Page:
(News)round

I recently read a webpage that talked about events from 1994. I was surprised at how much I remembered — I was only 8.

The BBC Editors blog asks, what do you remember from the news from when you were nine? Use Wikipedia to take a look. I’m using 20th March 199519th March 1996. Here’s what I remember:

  • Oklahoma bombing
  • French nuclear tests
  • O.J. Simpson trial
  • Brent Spar oil rig disposal debate
  • John Major resigning then unresigning
  • The huge success of (What’s The Story) Morning Glory?
  • US government offices closing
  • Rosemary West being found guilty
  • Deep Blue beating Garry Kasparov
  • Dunblane massacre

I am quite surprised by the number of major events that completely passed me by, others that I never learned about until years later (e.g. Nick Leeson), while there are other stories that I remember so vivdly. I’m amazed that some of these happened when I was nine. I thought I was about 14 when Rosemary West was found guilty.

I was definitely a bit of a news junkie by the time I was nine though. I always came home for lunch from school, and I always watched the news because it was the only interesting thing on.

This brings us on to the whole cause of this news nostalgia. Newsround is now aimed at a younger audience: 9 years old and under. Cue the inevitable accusations of dumbing down, despite the fact that Newsround has always been a “dumb” news programme because it’s aimed at children, which are mostly pretty stupid people.

But what is the use in a dumbed down news programme, whether it’s the ITV Lunchtime News or Newsround? I hated Newsround when I was a child; I never watched it. The reason is simple. When I wasn’t interested in the news I didn’t want to watch Newsround. When I became interested in the news, I wanted to watch the news, not some patronising children’s TV presenter giving me news-lite or some boring story about a panda taking a shit.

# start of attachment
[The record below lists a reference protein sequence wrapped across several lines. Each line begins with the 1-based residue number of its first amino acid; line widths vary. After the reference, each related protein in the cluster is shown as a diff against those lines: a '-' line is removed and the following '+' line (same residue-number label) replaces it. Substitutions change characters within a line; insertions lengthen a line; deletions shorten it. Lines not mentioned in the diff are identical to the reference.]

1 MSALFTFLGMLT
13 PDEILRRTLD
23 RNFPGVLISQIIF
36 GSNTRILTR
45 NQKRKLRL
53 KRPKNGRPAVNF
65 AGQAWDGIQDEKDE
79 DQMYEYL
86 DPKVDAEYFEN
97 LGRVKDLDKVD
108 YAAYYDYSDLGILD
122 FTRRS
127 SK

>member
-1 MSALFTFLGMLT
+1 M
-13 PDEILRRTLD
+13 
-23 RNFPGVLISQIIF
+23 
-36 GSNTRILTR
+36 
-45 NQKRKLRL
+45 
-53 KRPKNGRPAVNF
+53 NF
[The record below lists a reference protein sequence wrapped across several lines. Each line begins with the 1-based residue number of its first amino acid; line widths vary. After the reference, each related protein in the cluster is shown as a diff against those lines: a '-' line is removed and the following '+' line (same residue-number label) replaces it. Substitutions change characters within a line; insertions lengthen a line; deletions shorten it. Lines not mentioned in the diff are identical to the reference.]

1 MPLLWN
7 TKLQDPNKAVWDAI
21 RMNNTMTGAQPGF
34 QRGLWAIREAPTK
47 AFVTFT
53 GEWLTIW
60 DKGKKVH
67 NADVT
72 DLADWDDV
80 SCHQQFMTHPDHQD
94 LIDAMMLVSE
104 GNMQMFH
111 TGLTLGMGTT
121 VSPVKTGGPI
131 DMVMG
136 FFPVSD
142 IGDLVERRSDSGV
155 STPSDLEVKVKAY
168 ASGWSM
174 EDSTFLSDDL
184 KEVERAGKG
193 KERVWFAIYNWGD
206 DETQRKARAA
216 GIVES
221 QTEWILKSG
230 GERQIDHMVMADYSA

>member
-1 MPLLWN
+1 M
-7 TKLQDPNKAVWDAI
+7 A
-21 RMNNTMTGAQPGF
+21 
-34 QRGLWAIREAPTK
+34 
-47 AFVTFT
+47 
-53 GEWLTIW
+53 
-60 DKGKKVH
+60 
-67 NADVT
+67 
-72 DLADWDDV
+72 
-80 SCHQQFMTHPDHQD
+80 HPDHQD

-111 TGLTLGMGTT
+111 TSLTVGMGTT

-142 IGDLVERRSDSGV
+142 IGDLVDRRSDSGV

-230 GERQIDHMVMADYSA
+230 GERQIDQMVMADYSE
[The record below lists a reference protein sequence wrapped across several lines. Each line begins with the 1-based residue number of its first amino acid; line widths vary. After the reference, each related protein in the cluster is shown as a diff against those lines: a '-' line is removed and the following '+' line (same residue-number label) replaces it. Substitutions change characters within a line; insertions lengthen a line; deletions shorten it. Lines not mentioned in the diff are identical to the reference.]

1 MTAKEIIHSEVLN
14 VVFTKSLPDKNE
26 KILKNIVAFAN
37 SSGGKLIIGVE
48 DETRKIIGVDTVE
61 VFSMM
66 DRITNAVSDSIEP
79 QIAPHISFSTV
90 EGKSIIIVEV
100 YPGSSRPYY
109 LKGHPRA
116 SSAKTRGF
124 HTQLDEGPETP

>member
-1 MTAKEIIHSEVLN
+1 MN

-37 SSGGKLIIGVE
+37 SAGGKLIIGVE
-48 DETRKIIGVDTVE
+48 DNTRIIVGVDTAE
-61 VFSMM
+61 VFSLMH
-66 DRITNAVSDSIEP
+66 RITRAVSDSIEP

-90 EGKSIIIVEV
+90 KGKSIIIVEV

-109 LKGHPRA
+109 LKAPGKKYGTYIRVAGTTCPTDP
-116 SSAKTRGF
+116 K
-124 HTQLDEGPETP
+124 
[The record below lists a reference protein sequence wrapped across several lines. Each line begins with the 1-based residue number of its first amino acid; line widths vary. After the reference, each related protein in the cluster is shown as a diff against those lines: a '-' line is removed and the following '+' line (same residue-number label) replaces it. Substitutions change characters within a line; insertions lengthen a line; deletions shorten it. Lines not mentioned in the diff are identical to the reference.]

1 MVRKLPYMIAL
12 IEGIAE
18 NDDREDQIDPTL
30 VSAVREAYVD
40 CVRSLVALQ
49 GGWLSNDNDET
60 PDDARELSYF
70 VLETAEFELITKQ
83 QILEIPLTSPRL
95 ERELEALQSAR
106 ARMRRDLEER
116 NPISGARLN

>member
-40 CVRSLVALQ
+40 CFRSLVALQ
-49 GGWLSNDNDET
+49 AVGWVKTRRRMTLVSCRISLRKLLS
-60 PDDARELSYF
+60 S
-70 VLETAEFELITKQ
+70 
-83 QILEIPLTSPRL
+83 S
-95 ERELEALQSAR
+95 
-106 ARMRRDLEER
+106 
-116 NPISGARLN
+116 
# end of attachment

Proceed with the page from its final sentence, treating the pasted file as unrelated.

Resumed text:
This is the same reason why the DCMS’s big idea of getting BBC Three to do yoof news (which I mentioned in my previous post) completely flopped. I actually quite liked BBC Three’s news programme because it was sometimes quite amusing, and it was generally quite a good programme. But I didn’t watch it because of the news it gave me. I liked BBC Three news for what it was, but I didn’t kid myself on that I was watching the news. Deep inside I knew that if I actually wanted to watch the news I would have been watching Channel 4 News or News 24.

This is such a simple idea, but broadcasters don’t seem to grasp it. If you want the news — whether you’re 9, 20 or 50 — you are going to watch the actual news, not the news pretending to be something else, or something else pretending to be the news, or some kind of pseudo-news aimed at a particular demographic.

Via Currybet.

4 comments

  1. Does anyone actually watch Five? I’ve got the button on my remote controle, but never really understood its purpose, apart for getting to channel 15 (what’s that anyway) or 25 (er… see previous comment).

    You’re right, Freeview is not really all that exciting (how many shopping channels and dire game TV stations does one need?) but the good thing about it is only a few dozens of spaces are wasted on these… as opposed to Sky where we run into thousands… For some reasons, I probably watch BBC1 and BBC2 more than any other channels combined. That is, when I bother watching TV at all…

  2. […] Chris, following Doctorvee’s lead, blogs about stuff he remembers happening around the time he was nine, and invites others to do the same. This hasn’t – to the best of my knowledge – yet acquired meme status, and I don’t intend to turn it into one if I can help it. There’s enough of them out there. […]

  3. […] As Chris Applegate says, this was absolutely screaming out to be a meme. Jawbox has done it aswell. But I refrained from calling it a meme in my post because I didn’t want to be responsible for starting one. Looks like I’m getting the blame for it anyway. Uhh, it was his fault! No, his! […]